Statistics Canada has released the 2017 Aboriginal Peoples Survey this month, and it sheds lights on Aboriginal language and culture across the country. The study revealed that young people were far less likely to understand even a few words, which is less than their parents’ generation. The study, which takes places every five years and surveys over 45,000 Indigenous people from across Canada to investigate topics from language proficiency, to literacy rates to sexual health among Indigenous people. The 2017 APS is a national survey of First Nations people living off reserve, Métis and Inuit aged 15 years and over, and collects information not available from other sources, such as the Census.
The APS provides key statistics to inform policy and programming activities aimed at improving the well-being of Aboriginal Peoples. It is a valuable source of information for a variety of stakeholders, including Aboriginal organizations, communities, service providers, researchers, governments, and the general public.
The survey is carried out by Statistics Canada with funding provided by three federal departments: Crown-Indigenous Relations and Northern Affairs Canada & Indigenous Services Canada (formerly Indigenous and Northern Affairs Canada), and Employment and Social Development Canada.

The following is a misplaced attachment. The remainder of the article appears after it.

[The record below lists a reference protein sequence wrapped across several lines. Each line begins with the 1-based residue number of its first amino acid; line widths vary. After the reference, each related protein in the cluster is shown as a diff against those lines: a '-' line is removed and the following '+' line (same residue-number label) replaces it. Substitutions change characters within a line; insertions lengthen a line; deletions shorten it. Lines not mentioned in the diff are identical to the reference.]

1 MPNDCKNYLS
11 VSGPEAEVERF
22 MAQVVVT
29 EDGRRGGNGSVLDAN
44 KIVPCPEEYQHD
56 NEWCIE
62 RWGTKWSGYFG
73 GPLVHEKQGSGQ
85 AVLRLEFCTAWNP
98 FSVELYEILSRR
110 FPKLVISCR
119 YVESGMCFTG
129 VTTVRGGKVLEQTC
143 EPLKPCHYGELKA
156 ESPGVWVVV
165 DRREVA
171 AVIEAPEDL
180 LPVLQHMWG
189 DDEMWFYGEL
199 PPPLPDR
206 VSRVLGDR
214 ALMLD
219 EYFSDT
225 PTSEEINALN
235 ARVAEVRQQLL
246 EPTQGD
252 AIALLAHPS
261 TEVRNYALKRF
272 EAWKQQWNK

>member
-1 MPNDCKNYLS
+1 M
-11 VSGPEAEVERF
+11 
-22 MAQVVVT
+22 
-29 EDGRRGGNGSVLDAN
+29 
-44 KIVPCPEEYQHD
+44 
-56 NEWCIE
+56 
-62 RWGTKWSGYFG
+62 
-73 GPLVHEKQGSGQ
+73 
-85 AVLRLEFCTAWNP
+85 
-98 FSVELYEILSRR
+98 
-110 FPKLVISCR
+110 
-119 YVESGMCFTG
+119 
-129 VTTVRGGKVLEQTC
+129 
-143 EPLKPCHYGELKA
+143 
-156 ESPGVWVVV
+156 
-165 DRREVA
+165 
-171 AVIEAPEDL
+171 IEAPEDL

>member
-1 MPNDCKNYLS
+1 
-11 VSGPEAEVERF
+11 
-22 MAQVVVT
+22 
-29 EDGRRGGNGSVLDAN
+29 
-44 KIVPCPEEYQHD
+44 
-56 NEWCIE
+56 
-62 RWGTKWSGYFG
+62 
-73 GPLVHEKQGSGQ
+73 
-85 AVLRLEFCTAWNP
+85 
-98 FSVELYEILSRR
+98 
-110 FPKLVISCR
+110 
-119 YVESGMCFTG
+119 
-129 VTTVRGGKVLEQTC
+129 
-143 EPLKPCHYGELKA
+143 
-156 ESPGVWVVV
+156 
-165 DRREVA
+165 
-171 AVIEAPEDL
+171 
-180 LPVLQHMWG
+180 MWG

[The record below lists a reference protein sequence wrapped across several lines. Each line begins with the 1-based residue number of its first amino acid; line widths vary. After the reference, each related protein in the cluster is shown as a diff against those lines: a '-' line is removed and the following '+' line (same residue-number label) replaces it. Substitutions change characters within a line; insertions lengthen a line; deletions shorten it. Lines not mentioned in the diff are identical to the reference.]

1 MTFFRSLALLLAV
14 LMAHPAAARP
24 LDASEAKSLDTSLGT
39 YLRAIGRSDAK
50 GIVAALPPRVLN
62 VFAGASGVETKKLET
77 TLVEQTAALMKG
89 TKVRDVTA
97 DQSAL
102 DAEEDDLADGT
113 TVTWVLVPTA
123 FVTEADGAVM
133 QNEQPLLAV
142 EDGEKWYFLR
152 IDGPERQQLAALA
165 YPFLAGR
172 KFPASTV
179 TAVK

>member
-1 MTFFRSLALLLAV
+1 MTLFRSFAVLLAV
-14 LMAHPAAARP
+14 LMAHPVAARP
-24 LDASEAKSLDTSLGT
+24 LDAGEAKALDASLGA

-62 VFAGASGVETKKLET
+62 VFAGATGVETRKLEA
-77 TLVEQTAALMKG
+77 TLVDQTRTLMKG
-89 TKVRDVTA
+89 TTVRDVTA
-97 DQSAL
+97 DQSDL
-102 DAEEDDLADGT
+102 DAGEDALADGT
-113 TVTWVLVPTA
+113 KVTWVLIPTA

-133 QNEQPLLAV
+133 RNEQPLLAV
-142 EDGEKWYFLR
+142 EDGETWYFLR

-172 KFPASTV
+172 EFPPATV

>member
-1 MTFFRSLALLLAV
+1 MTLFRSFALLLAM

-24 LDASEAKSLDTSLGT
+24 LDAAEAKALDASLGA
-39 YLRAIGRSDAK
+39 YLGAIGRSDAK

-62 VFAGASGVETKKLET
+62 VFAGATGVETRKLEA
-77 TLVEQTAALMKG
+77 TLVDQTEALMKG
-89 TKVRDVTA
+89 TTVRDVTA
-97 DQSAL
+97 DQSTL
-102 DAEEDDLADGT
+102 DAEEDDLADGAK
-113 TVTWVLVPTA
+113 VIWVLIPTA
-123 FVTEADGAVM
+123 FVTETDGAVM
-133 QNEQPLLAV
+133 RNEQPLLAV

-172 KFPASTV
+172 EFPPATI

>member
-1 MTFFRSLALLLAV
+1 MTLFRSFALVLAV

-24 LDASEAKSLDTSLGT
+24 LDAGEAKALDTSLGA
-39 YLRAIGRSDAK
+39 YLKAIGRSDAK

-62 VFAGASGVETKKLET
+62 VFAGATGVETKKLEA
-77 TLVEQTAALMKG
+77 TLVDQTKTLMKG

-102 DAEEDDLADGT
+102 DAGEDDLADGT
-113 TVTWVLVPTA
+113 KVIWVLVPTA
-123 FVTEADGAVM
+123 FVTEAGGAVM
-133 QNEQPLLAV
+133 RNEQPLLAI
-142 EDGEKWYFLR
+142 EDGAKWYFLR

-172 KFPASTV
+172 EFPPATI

The North Leads– Data for all three territories shows about half of Indigenous northerners can speak or understand an Indigenous language “very well or relatively well,” but those speakers are unevenly distributed across the North, and Nunavut leads in language fluency. While more than 80% of Nunavummiut said they could could understand one Indigenous language, in Yukon, only around one in 10 people could claim the same.
Generational Divide– Around 35% of total Indigenous people over 55 could speak an Indigenous language well while less than 10 percent of those under the age off 55 said the same.